Words or music first? Which to start with and which the more important? These were questions of major concern to Richard Strauss whose biggest operatic success, Der Rosenkavalier, was described on its score, believe it or not, as a “comedy for music by Hugo von Hofmannsthal”.

The questions take a central place in his last opera, Capriccio, which he called a “conversation piece” but which has long been regarded as a work of much greater significance than this suggests.

By turns flippant and melancholic, the opera is packed with the sort of glorious melodies – for the soprano voice in particular – for which Strauss is famed.

Present, too, are well-judged pastiches of other operatic styles – including Italian, from a preening duo of caricature performers (Nika Goric and Caspar Singh) – and music from composers such as Couperin and Rameau contemporary with its late-18th-century setting.

The opera is self-referencing to a degree. A character talks of the boredom of recitatives, and we hear some; the orchestra is said to drown out the singers and it does. The vital need to hear what’s being ‘said’ at other times led to much rustling of libretti when Capriccio was first given at the ‘old’ Garsington in 1994. Returning in these days of surtitles, the opera’s wit can be savoured with eyes fixed on the glories on the stage, principal among them the widowed Countess as portrayed by Miah Persson.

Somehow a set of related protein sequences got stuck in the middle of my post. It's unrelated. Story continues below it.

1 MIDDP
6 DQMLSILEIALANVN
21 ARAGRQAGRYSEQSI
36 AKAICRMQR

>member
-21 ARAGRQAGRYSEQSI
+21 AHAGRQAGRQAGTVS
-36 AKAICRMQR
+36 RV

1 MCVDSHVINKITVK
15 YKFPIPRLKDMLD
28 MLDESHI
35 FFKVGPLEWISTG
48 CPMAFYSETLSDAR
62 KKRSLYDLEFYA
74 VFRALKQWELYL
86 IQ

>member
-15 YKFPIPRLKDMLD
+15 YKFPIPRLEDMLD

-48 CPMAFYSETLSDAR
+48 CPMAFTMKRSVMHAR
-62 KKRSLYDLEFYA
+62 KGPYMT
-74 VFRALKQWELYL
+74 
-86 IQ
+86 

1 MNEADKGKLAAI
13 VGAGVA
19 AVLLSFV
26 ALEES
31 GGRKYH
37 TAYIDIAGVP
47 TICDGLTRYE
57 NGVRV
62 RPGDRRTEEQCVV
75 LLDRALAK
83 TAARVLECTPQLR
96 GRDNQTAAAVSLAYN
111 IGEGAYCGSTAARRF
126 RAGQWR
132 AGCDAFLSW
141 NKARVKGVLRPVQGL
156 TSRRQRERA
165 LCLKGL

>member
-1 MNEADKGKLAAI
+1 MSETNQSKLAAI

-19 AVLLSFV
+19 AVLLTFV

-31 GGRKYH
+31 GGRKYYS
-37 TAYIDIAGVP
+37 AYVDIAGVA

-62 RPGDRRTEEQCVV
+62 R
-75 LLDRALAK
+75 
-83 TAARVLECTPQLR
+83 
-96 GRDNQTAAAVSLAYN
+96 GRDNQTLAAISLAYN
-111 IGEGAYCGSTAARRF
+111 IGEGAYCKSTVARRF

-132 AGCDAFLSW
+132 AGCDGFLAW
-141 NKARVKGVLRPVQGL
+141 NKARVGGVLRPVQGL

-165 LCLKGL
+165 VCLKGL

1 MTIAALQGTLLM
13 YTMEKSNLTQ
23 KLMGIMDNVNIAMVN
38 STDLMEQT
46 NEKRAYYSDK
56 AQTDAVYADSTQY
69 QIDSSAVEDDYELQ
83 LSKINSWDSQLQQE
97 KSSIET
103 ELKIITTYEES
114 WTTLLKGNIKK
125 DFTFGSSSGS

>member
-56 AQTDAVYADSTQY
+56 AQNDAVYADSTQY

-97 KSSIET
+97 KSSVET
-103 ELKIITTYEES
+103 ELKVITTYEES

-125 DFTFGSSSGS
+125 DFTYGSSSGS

The Swedish soprano is at the top of her game and supplies a sensational performance as the lovely aristocrat undecided between words and music as personified by her rival wooers, the poet Olivier (baritone Gavan Ring) and composer Flamand (tenor Sam Furness).

The focus of their struggle is the opera they are supplying for her birthday, with their high-falutin’ debate contrasting amusingly with the down-to-earth approach of its director La Roche (Andrew Shore). Also involved are her brother, the Count (William Dazeley), and the comely actress Clairon (mezzo Hanna Hipp) with whom he is in love. Under the baton of Douglas Boyd, this is a musical joy, especially the opening string sextet and the soaring ‘moonlight interlude’. Until June 28. 4/5